Thank you for sharing! People need to understand the difference and it’s a constant daily struggle within yourself. I was always embarrassed to let other people in my life know because of the stigma around it until I went to IOP therapy. A girl spoke about her struggle and I 100% related and that made me be more open with others. The struggles of having to do things in pairs and if I don’t, it will take over my mind until I go back and flick that light switch, etc. If I don’t, I will think something bad is going to happen and if something bad does happen, I blame it on that reason. I wish others could take the time to really understand.
3/12/2018 11:12:24 PM

Thank you! I also have OCD and MANY people ask why my house us so messy if I claim to have OCD. A member of my family, who keeps a very tidy home said, "I think I have OCD, I'M not on disability". The stigma is real and very loud!
3/8/2018 10:37:43 AM

Hi. Great article. I was wondering what the life changing treatment that you received was? THank you for your work.
3/7/2018 9:41:39 PM

Ann P. Cahouet
Thank you for writing this. It is frustrating to hear people throw around the term OCD as if it's a synonym for perfectionism. As you say, living with real OCD is a tough road. By the way, a psychiatrist named Ian Osborn examined the writings and historical accounts of Martin Luther, John Bunyan, and St. Therese of Lisieux and argued that they too lived with Obsessive Compulsive Disorder.
3/7/2018 1:13:33 PM

Karen G
EMDR Therapy is life changing with immediate healing in 4-7 sessions for ptsd; it heals ocd, eating disorders, anxiety, depression, suicidal ideation, claustraphobia, traumas like rape, home abuse, etc. (Im living proof of a few of the above including ptsd). Discovered in 1980's "EMDR Getting Past Your Past" by Dr Francine Shapiro PhD explains it.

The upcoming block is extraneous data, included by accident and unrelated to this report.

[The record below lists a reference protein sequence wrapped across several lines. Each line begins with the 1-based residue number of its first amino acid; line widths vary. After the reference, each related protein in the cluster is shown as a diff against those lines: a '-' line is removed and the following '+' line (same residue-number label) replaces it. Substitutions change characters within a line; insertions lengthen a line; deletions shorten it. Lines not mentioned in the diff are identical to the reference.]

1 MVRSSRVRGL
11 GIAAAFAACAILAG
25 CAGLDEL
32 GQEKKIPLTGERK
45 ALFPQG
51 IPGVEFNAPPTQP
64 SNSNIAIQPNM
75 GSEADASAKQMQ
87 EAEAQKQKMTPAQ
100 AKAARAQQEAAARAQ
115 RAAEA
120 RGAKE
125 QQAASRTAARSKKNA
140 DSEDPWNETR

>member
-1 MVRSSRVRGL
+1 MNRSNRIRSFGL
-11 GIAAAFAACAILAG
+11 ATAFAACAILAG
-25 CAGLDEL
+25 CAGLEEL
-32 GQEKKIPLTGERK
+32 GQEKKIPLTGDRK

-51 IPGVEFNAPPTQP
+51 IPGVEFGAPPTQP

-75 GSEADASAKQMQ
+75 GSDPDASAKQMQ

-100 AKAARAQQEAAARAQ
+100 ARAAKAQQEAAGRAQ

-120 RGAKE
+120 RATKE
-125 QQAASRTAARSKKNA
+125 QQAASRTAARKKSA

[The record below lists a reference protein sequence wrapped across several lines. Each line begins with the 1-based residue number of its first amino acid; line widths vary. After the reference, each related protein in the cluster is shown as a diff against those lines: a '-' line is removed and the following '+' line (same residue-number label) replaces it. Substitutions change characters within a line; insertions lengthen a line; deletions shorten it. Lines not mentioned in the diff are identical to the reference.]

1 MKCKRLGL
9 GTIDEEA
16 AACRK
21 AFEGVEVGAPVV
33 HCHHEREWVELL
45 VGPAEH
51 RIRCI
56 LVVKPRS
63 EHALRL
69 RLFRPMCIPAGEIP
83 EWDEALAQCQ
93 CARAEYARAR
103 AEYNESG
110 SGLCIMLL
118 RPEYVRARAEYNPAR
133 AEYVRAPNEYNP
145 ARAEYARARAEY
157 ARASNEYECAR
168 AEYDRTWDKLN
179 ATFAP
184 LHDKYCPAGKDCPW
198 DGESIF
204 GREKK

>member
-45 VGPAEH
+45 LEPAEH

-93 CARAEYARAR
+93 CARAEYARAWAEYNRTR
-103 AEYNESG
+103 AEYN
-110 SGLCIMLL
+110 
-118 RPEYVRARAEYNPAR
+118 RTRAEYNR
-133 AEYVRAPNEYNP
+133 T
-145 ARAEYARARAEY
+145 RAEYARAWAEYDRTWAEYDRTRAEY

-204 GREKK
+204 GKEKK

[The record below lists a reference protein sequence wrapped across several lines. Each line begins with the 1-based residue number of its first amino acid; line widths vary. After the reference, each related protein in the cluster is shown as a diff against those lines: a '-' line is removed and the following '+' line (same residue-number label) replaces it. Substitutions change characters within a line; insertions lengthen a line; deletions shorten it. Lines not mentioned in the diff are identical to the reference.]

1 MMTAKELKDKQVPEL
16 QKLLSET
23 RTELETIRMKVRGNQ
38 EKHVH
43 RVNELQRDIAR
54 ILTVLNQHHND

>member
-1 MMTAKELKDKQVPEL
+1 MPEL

3/5/2018 8:40:22 PM

Lizanne Corbit
I think this is such an important read. Mental health issues like OCD and anxiety tend to give this "hollywood brush" -- I'm SO organized I'm totally OCD. If I can't find my keys I have a total anxiety attack. These instances are not actual instances of OCD or anxiety disorder and people who really live with the diagnoses know this, but it can be damaging because then other people associate the diagnosis with the hollywood version instead of the truth. Thank you for shining this spotlight and having this conversation.
3/5/2018 4:08:32 PM

Carolyn Burke
I know these feelings as I read his article. I have mental health issues and used to self medicate now in recovery and try to listen to spiritual guidance on utube such as Sunday soul hour with Oparah and Eckhart Tolle helps me. I am looking for a way to volunteer my time, I am on disability have energy and art therapy to donate. Just don't know how to find my spot that needs me as a volunteer in Sarasota, Fl.
3/5/2018 1:11:33 PM